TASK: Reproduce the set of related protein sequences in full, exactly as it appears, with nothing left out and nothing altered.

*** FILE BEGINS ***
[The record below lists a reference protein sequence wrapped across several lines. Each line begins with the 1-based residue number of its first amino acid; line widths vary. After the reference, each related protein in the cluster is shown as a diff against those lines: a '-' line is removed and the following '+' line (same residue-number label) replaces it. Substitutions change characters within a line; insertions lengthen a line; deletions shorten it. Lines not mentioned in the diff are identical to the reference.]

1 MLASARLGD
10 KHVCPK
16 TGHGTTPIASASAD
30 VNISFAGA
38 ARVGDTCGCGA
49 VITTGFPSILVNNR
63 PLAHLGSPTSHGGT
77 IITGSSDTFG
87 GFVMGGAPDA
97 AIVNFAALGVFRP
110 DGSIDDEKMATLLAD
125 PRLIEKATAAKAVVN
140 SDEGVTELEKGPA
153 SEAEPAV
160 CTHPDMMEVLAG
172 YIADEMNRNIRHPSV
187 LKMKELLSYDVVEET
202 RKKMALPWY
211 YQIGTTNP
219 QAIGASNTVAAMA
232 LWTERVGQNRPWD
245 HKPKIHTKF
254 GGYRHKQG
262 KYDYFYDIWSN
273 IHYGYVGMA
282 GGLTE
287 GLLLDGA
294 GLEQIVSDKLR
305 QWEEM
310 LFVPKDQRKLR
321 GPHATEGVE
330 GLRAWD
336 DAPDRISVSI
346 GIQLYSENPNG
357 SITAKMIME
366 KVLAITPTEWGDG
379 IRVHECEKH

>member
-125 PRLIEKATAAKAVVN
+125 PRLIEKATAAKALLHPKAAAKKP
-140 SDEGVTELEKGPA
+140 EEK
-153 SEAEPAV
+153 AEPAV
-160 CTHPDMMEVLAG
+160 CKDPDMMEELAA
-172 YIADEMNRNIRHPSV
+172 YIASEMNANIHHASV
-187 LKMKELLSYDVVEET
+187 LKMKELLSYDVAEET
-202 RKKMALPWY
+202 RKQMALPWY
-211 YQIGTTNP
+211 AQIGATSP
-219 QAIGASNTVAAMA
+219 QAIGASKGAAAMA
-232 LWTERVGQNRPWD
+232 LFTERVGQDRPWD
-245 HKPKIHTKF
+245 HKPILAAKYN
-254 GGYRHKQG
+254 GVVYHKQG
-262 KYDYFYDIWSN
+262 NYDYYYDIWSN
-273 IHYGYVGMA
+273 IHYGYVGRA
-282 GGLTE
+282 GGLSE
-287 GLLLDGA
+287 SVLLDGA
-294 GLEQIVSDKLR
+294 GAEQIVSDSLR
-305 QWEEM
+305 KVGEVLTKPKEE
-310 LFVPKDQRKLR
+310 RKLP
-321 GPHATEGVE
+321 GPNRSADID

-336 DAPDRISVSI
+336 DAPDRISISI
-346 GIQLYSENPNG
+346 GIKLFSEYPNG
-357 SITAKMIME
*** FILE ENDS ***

[The record below lists a reference protein sequence wrapped across several lines. Each line begins with the 1-based residue number of its first amino acid; line widths vary. After the reference, each related protein in the cluster is shown as a diff against those lines: a '-' line is removed and the following '+' line (same residue-number label) replaces it. Substitutions change characters within a line; insertions lengthen a line; deletions shorten it. Lines not mentioned in the diff are identical to the reference.]

1 MLASARLGD
10 KHVCPK
16 TGHGTTPIASASAD
30 VNISFAGA
38 ARVGDTCGCGA
49 VITTGFPSILVNNR
63 PLAHLGSPTSHGGT
77 IITGSSDTFG
87 GFVMGGAPDA
97 AIVNFAALGVFRP
110 DGSIDDEKMATLLAD
125 PRLIEKATAAKAVVN
140 SDEGVTELEKGPA
153 SEAEPAV
160 CTHPDMMEVLAG
172 YIADEMNRNIRHPSV
187 LKMKELLSYDVVEET
202 RKKMALPWY
211 YQIGTTNP
219 QAIGASNTVAAMA
232 LWTERVGQNRPWD
245 HKPKIHTKF
254 GGYRHKQG
262 KYDYFYDIWSN
273 IHYGYVGMA
282 GGLTE
287 GLLLDGA
294 GLEQIVSDKLR
305 QWEEM
310 LFVPKDQRKLR
321 GPHATEGVE
330 GLRAWD
336 DAPDRISVSI
346 GIQLYSENPNG
357 SITAKMIME
366 KVLAITPTEWGDG
379 IRVHECEKH

>member
-125 PRLIEKATAAKAVVN
+125 PRLIEKATAAKALLHPKAAAKKP
-140 SDEGVTELEKGPA
+140 EEK
-153 SEAEPAV
+153 AEPAV
-160 CTHPDMMEVLAG
+160 CKDPDMMEELAA
-172 YIADEMNRNIRHPSV
+172 YIASEMNANIHHASV
-187 LKMKELLSYDVVEET
+187 LKMKELLSYDVAEET
-202 RKKMALPWY
+202 RKQMALPWY
-211 YQIGTTNP
+211 AQIGATSP
-219 QAIGASNTVAAMA
+219 QAIGASKGAAAMA
-232 LWTERVGQNRPWD
+232 LFTERVGQDRPWD
-245 HKPKIHTKF
+245 HKPILAAKYN
-254 GGYRHKQG
+254 GVVYHKQG
-262 KYDYFYDIWSN
+262 NYDYYYDIWSN
-273 IHYGYVGMA
+273 IHYGYVGRA
-282 GGLTE
+282 GGLSE
-287 GLLLDGA
+287 SVLLDGA
-294 GLEQIVSDKLR
+294 GAEQIVSDSLR
-305 QWEEM
+305 KVGEVLTKPKEE
-310 LFVPKDQRKLR
+310 RKLP
-321 GPHATEGVE
+321 GPNRSADID

-336 DAPDRISVSI
+336 DAPDRISISI
-346 GIQLYSENPNG
+346 GIKLFSEYPNG
-357 SITAKMIME